Scientists participating in the modENCORE study have the goal of understanding the causes of hereditary genetic diseases in humans
New discoveries about the interaction of genes and transcription factors in creating different types of RNA will be of interest to pathologists and clinical chemists performing genetic tests and molecular diagnostic assays in their medical laboratories.
The goal of this research is to better understand hereditary genetic disease in humans. The new knowledge is based on studies of the common fruit fly, or Drosophila melanogaster (D. Melanogaster), and to a lesser extent a tiny worm Caenorhabditis elegans (C. elegans). Both have been used as research models to study the human condition.
Research Could Give Pathologists New Diagnostic Tools (more…)
Developed to detect pathogens missed in wounds of soldiers, this technology was licensed to a company for development into a test for use by clinical laboratories
Diagnostic technology developed for rapid detection of pathogens in the wounds of soldiers has been licensed to a private company that intends to use it to create new medical laboratory tests. This new technology is capable of identifying thousands of bacteria and viruses in a single test.
Scientists at the Lawrence Livermore National Laboratory developed what is called the Lawrence Livermore Microbial Detection Array (LLMDA). Within 24 hours, this single test can detect multiple viruses and bacteria. The LLMDA technology has been licensed to St. Louis, Missouri-based MOgene LC, a supplier of DNA microarrays, according to a report published by UC Health. (more…)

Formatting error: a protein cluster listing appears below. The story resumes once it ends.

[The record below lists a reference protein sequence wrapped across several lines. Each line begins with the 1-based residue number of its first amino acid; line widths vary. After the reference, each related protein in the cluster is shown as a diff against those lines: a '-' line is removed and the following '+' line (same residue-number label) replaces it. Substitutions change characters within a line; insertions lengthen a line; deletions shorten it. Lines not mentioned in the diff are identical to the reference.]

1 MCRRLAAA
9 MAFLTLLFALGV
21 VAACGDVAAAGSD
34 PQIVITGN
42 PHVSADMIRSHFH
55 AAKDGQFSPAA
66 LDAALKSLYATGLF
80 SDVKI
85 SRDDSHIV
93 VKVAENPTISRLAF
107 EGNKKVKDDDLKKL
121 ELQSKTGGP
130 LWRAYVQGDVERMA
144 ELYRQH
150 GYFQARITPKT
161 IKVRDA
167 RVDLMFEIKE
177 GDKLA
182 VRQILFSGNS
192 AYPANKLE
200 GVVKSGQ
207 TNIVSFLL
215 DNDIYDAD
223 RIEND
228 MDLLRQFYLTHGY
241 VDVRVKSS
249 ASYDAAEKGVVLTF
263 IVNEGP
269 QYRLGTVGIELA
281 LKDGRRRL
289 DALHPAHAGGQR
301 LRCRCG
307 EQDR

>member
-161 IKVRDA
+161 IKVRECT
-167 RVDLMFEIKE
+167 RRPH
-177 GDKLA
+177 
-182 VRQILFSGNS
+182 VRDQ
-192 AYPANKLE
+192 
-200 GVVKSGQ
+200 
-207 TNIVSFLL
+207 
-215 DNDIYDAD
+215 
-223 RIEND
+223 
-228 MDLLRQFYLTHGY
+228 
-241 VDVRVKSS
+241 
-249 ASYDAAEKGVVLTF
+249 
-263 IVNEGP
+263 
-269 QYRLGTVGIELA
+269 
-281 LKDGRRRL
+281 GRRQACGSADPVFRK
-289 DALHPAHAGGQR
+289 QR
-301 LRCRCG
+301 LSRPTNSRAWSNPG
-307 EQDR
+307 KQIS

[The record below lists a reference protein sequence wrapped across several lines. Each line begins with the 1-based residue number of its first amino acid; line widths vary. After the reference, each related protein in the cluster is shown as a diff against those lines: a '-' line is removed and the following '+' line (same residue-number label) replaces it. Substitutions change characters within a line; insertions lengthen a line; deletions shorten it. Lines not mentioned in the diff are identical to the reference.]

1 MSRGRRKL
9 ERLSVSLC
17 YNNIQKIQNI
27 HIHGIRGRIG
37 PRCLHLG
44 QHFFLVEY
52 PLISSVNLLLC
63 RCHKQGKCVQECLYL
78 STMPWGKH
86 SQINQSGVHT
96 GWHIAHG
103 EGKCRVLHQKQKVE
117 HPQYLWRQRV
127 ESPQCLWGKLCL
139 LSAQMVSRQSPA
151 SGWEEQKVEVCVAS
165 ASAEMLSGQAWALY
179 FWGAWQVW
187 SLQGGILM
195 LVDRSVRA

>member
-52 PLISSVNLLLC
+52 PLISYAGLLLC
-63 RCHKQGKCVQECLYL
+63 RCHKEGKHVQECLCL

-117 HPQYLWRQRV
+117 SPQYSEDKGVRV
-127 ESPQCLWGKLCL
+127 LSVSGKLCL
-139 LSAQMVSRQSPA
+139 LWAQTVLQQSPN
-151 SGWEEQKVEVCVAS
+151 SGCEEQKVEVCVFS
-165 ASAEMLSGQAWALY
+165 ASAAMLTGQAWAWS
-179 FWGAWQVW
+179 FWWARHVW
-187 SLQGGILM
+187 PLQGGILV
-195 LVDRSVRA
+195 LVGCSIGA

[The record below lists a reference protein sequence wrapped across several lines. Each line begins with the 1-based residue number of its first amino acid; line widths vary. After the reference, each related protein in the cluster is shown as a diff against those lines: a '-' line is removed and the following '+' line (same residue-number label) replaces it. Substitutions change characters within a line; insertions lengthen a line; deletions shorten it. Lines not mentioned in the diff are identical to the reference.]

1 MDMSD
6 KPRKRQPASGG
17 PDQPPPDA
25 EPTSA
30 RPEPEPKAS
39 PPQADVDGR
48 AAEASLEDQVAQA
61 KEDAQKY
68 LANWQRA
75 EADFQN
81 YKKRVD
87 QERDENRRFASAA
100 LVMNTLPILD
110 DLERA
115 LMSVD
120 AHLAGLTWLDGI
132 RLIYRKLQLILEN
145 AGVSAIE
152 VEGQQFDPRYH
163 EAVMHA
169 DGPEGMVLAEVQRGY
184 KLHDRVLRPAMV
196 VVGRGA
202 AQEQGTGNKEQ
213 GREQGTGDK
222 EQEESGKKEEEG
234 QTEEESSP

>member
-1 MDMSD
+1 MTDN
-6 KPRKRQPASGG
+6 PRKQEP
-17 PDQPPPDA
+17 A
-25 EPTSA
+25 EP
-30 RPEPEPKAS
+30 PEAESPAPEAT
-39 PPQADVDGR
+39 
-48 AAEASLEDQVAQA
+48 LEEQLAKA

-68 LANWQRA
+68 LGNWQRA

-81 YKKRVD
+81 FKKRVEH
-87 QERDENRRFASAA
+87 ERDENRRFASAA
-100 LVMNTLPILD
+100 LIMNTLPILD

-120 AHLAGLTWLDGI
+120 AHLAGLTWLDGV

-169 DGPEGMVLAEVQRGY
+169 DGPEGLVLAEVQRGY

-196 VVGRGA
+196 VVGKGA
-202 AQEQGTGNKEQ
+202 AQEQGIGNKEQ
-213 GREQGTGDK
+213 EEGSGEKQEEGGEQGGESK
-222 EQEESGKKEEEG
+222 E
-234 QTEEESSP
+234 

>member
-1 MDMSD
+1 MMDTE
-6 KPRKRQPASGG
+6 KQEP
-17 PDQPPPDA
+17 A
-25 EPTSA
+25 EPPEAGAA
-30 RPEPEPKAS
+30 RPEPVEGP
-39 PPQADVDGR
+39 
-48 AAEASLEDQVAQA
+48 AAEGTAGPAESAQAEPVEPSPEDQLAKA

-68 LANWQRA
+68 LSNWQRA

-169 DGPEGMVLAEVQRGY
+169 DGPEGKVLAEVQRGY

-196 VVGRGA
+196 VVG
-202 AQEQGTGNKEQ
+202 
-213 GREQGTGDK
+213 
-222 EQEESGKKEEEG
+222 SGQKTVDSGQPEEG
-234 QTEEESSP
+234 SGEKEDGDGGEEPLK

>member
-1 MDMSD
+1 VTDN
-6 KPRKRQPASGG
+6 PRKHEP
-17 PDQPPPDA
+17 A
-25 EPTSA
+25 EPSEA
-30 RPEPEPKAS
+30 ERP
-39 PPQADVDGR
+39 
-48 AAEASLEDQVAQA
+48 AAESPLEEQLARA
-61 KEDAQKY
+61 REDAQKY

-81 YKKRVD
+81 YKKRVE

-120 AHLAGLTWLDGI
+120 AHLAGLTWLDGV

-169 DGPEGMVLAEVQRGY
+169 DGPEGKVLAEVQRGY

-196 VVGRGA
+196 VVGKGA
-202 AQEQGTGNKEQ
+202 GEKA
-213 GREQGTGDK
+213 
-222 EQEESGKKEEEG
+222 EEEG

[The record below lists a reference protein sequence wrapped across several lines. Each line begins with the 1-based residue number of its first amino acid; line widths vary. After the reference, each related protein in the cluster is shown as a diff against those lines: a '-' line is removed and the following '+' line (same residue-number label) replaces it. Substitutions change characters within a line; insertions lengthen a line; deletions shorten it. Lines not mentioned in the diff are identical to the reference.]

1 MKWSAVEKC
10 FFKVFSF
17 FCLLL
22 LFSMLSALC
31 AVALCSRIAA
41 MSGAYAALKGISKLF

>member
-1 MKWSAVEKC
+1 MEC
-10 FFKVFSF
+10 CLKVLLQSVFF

The human proteome map provides a catalog of proteins expressed in nondiseased issues and organs to use as baseline in understanding changes that occur in disease
Given the growing importance of proteins in medical laboratory testing, pathologists will want to know about a major milestone recently achieved in this field. Researchers have announced that drafts of the complete human proteome have been released to the public.
Experts are comparing this to the first complete map of the human genome that was made public in 2000. Clinical laboratory managers and pathologists know how the availability of this information provided the foundation for rapid advances in understanding different aspects involving DNA and RNA.
Big Data will play major role as Venter’s team sets out to build world’s largest database of human genotypes, microbiomes and phenotypes
For the second time in recent months, another prominent figure has declared his intention to crack the code of human aging. This time it is scientist and entrepreneur J. Craig Venter, Ph.D., known for his role in sequencing the first whole human genome.
Venter will pursue this goal through a brand new company he launched, called Human Longevity, Inc. (HLI), based in La Jolla, California.
Human Longevity, Inc. Will Compete Against Calico
This is a noteworthy development. Pathologists and clinical laboratory managers already know Venter’s competition in this race is a company called Calico that was founded by several entrepreneurs linked to Google. (more…)
The genetic device holds promise for developing cancer-specific gene therapies and could create new consulting opportunities for pathologists and clinical laboratory scientists
In Israel, researchers are making progress on the futuristic concept of biologic, medically-savvy computers that are so small they can fit inside human cells and roam the body detecting and treating diseases in vivo. This is another example of how new technologies can shift diagnostic testing away from clinical laboratories.
This groundbreaking work is being done at the Weizmann Institute of Science in Rehovot. The research team has designed a genetic device that is inserted into bacteria cells where it operates independently. This device is programmed to identify certain disease parameters and mount an appropriate response, according to a story published by Science Daily. (more…)